employee.setDepartment(this);
    }
}

I repeat, not doing so is incorrect. Your test only works because you're hitting the database in a new persistence context (i.e. a very particular situation, not the general one) but the code would break in many other situations.

share|improve this answer
    
I wasn't suggesting a shortcut to proper relation management, i was just a little puzzled by the observed behavior. So i'll make sure the Java side always manages both sides of the relationship, thanks. –  wallenborn Sep 3 '10 at 13:54
    
@wallenborn Sorry, I somehow misunderstood the question then. –  Pascal Thivent Sep 3 '10 at 18:35

The reason why the second test in a new persistence context succeeds if you only update the owning side in a previous context is that the persistence provider obviously can't know that when persisting you did not update the inverse side as well. It only cares about the owning side for persistence purposes. However, when you get persistent objects from a persistence provider, the provider sets the bidirectional associations properly on both sides (it is simply assumed they were persisted properly, too). However, as many others here have already pointed out, it is not the responsibility of the persistence provider to complete newly created bidirectional associations and you should always properly maintain bidirectional associations in your code.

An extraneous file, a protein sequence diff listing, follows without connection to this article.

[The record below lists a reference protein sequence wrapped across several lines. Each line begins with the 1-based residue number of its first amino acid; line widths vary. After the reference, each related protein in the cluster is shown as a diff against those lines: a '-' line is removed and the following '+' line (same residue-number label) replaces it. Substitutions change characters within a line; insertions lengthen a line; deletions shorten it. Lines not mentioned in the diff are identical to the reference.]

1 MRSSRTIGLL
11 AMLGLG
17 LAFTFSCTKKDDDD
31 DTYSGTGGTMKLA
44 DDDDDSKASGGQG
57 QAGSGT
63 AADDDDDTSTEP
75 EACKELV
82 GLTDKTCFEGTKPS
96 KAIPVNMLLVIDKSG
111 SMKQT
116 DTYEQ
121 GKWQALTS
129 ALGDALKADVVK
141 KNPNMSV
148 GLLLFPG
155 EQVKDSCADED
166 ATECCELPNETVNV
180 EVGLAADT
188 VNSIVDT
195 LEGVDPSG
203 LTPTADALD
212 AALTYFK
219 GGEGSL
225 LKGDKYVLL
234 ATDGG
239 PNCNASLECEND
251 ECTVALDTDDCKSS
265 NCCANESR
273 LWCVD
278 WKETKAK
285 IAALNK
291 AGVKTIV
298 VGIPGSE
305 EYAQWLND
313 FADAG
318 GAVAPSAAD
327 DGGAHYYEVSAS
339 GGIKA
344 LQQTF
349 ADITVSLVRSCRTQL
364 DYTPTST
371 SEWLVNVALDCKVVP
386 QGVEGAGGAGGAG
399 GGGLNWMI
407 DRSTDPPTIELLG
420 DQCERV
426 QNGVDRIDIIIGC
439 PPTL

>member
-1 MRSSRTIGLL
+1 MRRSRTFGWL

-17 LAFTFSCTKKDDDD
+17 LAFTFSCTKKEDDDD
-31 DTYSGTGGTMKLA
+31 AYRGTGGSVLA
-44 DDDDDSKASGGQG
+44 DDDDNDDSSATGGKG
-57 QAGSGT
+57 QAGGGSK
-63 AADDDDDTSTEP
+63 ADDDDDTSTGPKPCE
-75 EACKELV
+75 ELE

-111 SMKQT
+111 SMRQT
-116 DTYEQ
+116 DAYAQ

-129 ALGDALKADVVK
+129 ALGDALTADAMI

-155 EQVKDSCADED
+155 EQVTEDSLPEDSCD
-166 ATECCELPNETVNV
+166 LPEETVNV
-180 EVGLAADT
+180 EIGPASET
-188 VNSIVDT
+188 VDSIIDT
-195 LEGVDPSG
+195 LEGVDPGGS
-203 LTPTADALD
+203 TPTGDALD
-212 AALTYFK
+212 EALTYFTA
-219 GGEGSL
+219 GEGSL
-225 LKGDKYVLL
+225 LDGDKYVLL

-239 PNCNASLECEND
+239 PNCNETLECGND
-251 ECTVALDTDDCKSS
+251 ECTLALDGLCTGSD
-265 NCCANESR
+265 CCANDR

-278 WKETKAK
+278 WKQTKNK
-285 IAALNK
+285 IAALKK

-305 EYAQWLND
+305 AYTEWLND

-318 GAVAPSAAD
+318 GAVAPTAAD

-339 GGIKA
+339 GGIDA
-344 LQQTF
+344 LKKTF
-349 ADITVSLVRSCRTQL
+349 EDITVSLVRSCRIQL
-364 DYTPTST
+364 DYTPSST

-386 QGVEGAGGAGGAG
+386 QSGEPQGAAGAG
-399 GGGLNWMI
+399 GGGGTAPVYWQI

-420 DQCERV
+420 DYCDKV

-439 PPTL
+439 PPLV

share|improve this answer
    
Yeah, the database can only store one piece of information, and when the object is retrieved from the database JPA reconstructs both sides. –  wallenborn Sep 3 '10 at 13:49